oversight

U.S. Department of Agriculture: Information on the Condition of the National Plant Germplasm System

Published by the Government Accountability Office on 1997-10-16.

Below is a raw (and likely hideous) rendition of the original report. (PDF)

                 United States General Accounting Office

GAO              Report to Congressional Committees




October 1997
                 U.S. DEPARTMENT
                 OF AGRICULTURE
                 Information on the
                 Condition of the
                 National Plant
                 Germplasm System




GAO/RCED-98-20
      United States
GAO   General Accounting Office
      Washington, D.C. 20548

      Resources, Community, and
      Economic Development Division

      B-277794

      October 16, 1997

      Congressional Committees

      This report provides information on the U.S. Department of Agriculture’s National Plant
      Germplasm System. This system provides germplasm that is used by plant breeders and
      researchers to develop new and improved plant varieties for crop production. To conduct our
      work, we surveyed the members of the 40 Crop Germplasm Committees that advise the
      Department on the acquisition, preservation, and information needs of the germplasm
      collections.

      We are sending copies of this report to interested congressional committees; the Secretary of
      Agriculture; and the chairmen of the 40 germplasm committees surveyed. We will also make
      copies available upon request.

      If you or your staff have any questions, please call me at (202) 512-5138. Major contributors to
      this report are listed in appendix V.




      Robert A. Robinson
      Director, Food and
        Agriculture Issues
B-277794

Congressional Committees

The Honorable Richard G. Lugar
Chairman
The Honorable Tom Harkin
Ranking Minority Member
Committee on Agriculture, Nutrition,
  and Forestry
United States Senate

The Honorable Mitch McConnell
Chairman
The Honorable Patrick J. Leahy
Ranking Minority Member
Subcommittee on Research, Nutrition,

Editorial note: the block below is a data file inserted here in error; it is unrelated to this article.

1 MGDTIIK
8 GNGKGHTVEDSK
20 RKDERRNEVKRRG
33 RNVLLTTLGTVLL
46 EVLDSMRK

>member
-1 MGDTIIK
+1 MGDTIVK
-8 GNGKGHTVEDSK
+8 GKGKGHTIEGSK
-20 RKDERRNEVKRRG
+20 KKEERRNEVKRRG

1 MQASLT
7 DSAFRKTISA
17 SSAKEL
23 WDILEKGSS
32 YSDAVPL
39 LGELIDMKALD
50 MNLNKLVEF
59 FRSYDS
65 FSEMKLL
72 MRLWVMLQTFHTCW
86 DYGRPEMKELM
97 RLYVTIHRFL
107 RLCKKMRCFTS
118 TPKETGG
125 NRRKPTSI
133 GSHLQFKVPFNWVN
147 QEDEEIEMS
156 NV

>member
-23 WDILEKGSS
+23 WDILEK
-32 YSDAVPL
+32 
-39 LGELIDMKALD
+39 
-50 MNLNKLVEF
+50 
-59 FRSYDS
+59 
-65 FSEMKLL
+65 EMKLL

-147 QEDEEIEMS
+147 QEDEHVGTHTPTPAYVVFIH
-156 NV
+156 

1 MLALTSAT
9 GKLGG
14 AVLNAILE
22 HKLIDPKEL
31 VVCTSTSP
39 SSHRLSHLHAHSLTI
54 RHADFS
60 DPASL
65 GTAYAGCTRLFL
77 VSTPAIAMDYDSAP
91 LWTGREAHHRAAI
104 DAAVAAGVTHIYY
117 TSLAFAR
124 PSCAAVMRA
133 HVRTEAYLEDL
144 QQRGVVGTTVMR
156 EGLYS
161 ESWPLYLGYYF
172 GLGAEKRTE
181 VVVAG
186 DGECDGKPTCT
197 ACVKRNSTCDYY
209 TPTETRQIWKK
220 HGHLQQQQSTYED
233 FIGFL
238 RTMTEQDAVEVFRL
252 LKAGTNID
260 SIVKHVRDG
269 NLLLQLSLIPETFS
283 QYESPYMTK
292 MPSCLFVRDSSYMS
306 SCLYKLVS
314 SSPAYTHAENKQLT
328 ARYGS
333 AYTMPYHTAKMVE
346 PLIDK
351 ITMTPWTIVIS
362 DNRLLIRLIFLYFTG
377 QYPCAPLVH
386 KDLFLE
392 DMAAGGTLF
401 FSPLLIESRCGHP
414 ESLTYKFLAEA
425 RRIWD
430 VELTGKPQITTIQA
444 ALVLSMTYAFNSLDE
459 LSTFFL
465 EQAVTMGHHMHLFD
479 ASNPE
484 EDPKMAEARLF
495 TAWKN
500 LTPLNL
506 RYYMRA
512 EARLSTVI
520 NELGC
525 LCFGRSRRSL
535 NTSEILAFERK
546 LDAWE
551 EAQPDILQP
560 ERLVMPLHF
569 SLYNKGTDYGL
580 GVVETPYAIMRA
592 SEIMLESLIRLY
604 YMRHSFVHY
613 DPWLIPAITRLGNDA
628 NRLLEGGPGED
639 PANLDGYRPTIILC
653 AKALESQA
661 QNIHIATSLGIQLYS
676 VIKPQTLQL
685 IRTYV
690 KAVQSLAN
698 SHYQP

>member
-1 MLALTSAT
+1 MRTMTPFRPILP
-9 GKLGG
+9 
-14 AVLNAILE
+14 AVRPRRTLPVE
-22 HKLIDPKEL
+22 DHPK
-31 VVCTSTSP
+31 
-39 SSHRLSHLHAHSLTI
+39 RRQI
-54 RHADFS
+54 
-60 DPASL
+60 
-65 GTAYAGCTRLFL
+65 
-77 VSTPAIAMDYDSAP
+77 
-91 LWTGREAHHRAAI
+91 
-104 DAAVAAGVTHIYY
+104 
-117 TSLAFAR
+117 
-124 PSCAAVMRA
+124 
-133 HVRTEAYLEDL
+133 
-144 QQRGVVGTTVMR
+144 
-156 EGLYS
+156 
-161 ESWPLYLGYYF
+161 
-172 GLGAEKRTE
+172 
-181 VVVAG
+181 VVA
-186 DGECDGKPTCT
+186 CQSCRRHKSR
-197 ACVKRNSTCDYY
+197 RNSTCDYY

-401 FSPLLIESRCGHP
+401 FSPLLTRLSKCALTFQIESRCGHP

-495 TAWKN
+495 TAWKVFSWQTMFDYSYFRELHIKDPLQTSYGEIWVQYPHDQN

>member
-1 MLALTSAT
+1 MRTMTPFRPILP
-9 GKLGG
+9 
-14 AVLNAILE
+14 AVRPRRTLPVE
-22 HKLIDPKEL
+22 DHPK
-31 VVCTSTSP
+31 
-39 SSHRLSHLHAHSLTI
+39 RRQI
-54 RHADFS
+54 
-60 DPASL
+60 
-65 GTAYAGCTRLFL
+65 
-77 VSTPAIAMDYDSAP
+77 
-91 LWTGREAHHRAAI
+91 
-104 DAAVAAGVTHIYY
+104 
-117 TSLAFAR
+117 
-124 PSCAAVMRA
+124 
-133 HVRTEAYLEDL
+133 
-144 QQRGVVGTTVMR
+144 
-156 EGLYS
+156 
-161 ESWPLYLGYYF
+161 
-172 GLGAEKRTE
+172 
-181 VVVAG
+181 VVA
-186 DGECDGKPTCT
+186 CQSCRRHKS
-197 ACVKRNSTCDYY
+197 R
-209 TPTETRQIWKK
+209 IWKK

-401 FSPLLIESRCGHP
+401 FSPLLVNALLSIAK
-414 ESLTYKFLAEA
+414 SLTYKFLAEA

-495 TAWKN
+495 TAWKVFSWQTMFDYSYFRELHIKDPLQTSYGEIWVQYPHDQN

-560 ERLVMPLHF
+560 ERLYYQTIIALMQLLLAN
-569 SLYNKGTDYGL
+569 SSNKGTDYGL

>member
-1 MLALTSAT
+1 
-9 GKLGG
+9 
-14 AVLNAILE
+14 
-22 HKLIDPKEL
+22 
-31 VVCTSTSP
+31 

and General Legislation
Committee on Agriculture, Nutrition,
  and Forestry
United States Senate

The Honorable Robert F. (Bob) Smith
Chairman
The Honorable Charles W. Stenholm
Ranking Minority Member
Committee on Agriculture
House of Representatives

The Honorable Larry Combest
Chairman
The Honorable Calvin M. Dooley
Ranking Minority Member
Subcommittee on Forestry, Resource
  Conservation, and Research
Committee on Agriculture
House of Representatives




                    Page 2             GAO/RCED-98-20 Information on Germplasm System
B-277794




           Page 3   GAO/RCED-98-20 Information on Germplasm System
Executive Summary


             The U.S. agricultural sector—renowned for its productivity—owes much
Purpose      of its success to a continuing flow of improved crop varieties that produce
             higher yields and better withstand pests, diseases, and extreme climates.
             The genes necessary for these crops are contained in plant
             germplasm—the material in seeds or other plant parts that controls
             heredity. To maintain high levels of agricultural productivity, plant
             breeders need access to an ample supply of germplasm with diverse
             genetic characteristics.

             The U.S. Department of Agriculture’s (USDA) National Plant Germplasm
             System (NPGS) maintains germplasm collections for over 85 crops at sites
             nationwide. Forty Crop Germplasm Committees (CGC) provide technical
             advice and guidance to NPGS on germplasm activities. The CGCs are
             composed of crop experts, including the NPGS curators who are
             responsible for maintaining and preserving the collections.

             Because of the importance of germplasm to U.S. agricultural productivity
             and food security, GAO surveyed the 680 members of the 40 CGCs for their
             views on the sufficiency of NPGS’ principal activities—(1) acquiring
             germplasm to ensure the diversity of the collections in order to reduce
             crop vulnerability, (2) developing and documenting information on
             germplasm, and (3) preserving germplasm.


             NPGS is primarily a federally and state-supported effort aimed at
Background   maintaining supplies of plant germplasm with diverse genetic traits for use
             in breeding and scientific research. The diversity in germplasm collections